Unless I'm missing something here you should be changing level with your legs not your hips or back. You posture should be upright and when you close with your opponent you are penetrating through him with deep steps (not leading with your head). Bending over, using your back etc. is sloppy and reminicent of old school bjj.
    .
    :icon_twis
    .

    To fight and conquer in all your battles is not supreme excellence;
    Supreme excellence consists in breaking the enemy's resistance without spilling your Guinness.
    Sun "Fu Man JhooJits" Tzu, the Art of War & Guinness

  6. #6
    BackFistMonkey's Avatar
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    Quote Originally Posted by Red Elvis
    Unless I'm missing something here you should be changing level with your legs not your hips or back. You posture should be upright and when you close with your opponent you are penetrating through him with deep steps (not leading with your head). Bending over, using your back etc. is sloppy and reminicent of old school bjj.
    I am pretty sure this is what he is trying to fix ... atleast thats how I took his post to mean . Bending over is bad .... raising and lowing your hips instead of bending over at the hips is not easy for some people . Especialy those of us with bad knees and strong lower backs .
    Quote Originally Posted by ghost55 View Post
    Violence is pretty uncommon in clubs in this area, and the dude didn't seem particularly hostile up until the moment he slapped me.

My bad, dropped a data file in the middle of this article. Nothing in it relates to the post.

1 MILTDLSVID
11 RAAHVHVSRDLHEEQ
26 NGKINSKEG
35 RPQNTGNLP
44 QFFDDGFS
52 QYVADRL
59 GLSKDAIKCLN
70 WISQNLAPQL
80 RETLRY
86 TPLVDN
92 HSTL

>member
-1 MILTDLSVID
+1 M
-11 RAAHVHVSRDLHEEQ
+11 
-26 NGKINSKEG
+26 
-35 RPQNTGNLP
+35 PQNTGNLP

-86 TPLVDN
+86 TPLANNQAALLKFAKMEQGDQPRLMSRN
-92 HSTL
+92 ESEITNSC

I don't mean to sound bitter, cold, or cruel, but I am, so that's how it comes out.
    BILL HICKS,
    1961-1994

  7. #7
    Still digging on James Brown

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    Quote Originally Posted by Red Elvis
    Unless I'm missing something here you should be changing level with your legs not your hips or back. You posture should be upright and when you close with your opponent you are penetrating through him with deep steps (not leading with your head). Bending over, using your back etc. is sloppy and reminicent of old school bjj.
    As I was going through all the options for being a complete dick, I suddenly remembered that "if the recipient misinterprets the message, it's usually the sender's fault".
    Bending at the back is the habit I want to get rid of. The proper way to change hip level is by using the legs. How do I practice this so it becomes natural to me?

  8. #8
    Still digging on James Brown

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    Deep knee, unweighted squat jumps will help. Place your feet at shoulder width and go down slowly until your ass comes close to touching your heels, then stand and accelerate up into a jump.

    Try to concentrate on keeping your back straight and make sure to stop if your knees hurt. Also, always keep your chest open (a little pushed out and shoulders back)

    If that gets easy, you can turn into them like you are doing a SeioNage.
    Squats and uchikomi. Repetition. Lots of times. Preferably with someone to catch you if you do it wrong. Just like everything else.
    Thanks guys. Do you recommend keeping the heels down as if I'm doing regular weighted squats or stay on the balls of my feet?
    PENETRATION STEP.
    Which would have been a perfect answer to the question: "Hey guys what's the word for that thing you do with your front foot as you shoot in?"

  9. #9
    Yrkoon9's Avatar
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    You need leg strength. I am currently tackling the same problem.

    Deadlifts.
    Squats.
    Lunges.
    Leg Press.

  10. #10
    Don Gwinn's Avatar
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    Forgive my ignorance, what is "Uchikomi?"
    *********************************************